But they could, and they did, more often than most knew, until they were out there themselves. Ali knew now that there were others like her, and she understood… there was no other option for her that was preferable, at least not one that was apparent to her. This was the way it had to be, for now. She wasn't sure what her future would bring, or even if she had one… her life had been simplified enough that its meaning was simply to survive- each day, each moment. Sometimes Ali even liked that. It beat the pretense of her former home, the attempt to pretend that she was normal and happy, that her family was loving and healthy. Here, at least, she could simply be invisible. Here, anyone who tried to harm her, she would probably never see again, would never hear them speak their love for her in the same voice that had threatened to end her life. 23

She had learned the ropes of being homeless fast- she had had to, if she were going to survive. She had learned quickly for instance, that staying in homeless shelters was a bad idea. Not only did it draw attention to the fact that she, a young girl, was homeless, it also made her conspicuous, memorable to the other homeless and to those who worked there… and that marked her as a target. The other homeless staying there might not make a move towards her at night, but when she left, if they found her again out on the streets… they might attack her, take what little she had, rape her, as had almost happened before. Ali couldn't risk that. Instead she stayed nights wherever she could find, as long as she were alone and undiscovered. In the woods, in cemeteries, in people's yards or garages, if it was rainy and she felt particularly reckless, in parks… she tried to change it up, to not develop a routine, for fear of discovery. Occasionally Ali had even hidden in the mall after closing and slept on the short beds in department stores, making sure to awaken before people arrived to open the store.24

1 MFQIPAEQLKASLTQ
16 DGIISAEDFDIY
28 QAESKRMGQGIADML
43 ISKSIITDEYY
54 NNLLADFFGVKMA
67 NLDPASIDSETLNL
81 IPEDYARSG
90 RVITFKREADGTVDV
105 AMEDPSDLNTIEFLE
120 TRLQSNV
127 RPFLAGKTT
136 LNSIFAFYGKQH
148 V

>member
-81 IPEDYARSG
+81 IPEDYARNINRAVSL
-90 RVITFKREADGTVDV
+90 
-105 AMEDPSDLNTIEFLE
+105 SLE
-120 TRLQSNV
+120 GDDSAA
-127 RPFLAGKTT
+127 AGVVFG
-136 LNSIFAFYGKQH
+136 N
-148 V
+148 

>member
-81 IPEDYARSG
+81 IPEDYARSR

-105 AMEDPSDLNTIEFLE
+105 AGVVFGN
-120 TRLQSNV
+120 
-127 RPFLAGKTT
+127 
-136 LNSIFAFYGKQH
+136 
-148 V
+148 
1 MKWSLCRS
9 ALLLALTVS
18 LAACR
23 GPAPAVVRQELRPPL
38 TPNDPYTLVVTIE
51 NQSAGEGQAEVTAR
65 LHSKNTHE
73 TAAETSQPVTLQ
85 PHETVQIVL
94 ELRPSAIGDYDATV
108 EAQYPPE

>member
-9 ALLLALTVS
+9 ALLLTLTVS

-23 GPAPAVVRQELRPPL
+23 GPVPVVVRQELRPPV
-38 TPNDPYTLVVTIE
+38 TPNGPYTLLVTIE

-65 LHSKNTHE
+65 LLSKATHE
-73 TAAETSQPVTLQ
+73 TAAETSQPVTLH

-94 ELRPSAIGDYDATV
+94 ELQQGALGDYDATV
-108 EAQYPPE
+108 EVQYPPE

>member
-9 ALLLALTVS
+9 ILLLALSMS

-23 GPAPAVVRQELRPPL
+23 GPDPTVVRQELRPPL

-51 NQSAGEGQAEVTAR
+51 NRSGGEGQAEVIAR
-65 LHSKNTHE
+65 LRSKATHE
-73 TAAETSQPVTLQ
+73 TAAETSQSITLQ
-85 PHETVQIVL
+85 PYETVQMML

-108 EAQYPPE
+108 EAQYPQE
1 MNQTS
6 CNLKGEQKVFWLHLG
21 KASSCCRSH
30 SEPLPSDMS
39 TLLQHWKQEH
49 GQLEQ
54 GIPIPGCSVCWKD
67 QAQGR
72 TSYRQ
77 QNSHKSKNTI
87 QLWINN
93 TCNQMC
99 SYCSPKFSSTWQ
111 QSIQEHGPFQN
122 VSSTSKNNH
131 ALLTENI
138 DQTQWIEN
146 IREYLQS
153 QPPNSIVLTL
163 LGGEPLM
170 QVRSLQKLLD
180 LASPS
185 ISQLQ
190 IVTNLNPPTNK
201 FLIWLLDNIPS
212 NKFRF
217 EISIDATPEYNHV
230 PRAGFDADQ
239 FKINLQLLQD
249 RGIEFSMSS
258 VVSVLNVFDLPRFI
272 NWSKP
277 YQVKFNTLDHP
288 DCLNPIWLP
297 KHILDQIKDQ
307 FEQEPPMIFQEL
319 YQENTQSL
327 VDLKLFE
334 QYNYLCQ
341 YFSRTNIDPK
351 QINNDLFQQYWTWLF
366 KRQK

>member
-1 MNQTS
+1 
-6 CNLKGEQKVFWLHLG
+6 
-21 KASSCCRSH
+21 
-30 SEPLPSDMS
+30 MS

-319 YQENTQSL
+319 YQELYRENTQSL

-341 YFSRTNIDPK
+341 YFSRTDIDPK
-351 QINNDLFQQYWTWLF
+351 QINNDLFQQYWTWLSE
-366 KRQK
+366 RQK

Ali did whatever she had to in order to get what she needed. She hung around malls and grocery stores often, taking multiples of free samples and drinking water from every drinking fountain she passed. In grocery stores she stole candy and cookies, in gas stations she palmed crackers and Twinkies and was thankful that all the walking she did each day kept her from gaining weight. She stole clothing, slipping them on under her own, and in that way gained new bras, underwear, t-shirts, and leggings, as well as socks. When this wasn't enough, she became quickly accustomed to stealing purses, ditching all inside but money, Chapstick, and other items of personal use to her. At first Ali had felt guilt for all of this, but now, it was routine, something she did because she had to, not for any moral or immoral reasoning. There was no other option if she were to continue to survive.25

She did what was needed…but however desperate she got, she refused to have sex or do any sort of sexual act with anyone for food or money. It was her one standard, the only thing she would never allow herself to do, the last bit of morality and self-respect she clung to. She was a thief, but never would Ali allow herself to be a whore.26

And so she continued on in her life alone, struggling, doing all she could to normalize her existence. She took free showers in a center that provided them, no questions asked, and she spent her days in stores, in the public library, in public, free museums and parks, trying to pass time, to seem as if there was purpose and reason to the things she did and saw. She denied to herself that she was lonely, that her life was harder now than it had been even in her former home. She denied that she felt much of anything other than hunger, cold, heat, thirst, and physical pain.27

But Ali could not live in such an isolated state for long, and perhaps she had known that subconsciously, had needed more than she realized to reach out to another. For why else would she have welcomed Jackie and Kaylee in her life- why would she still have Kaylee now?28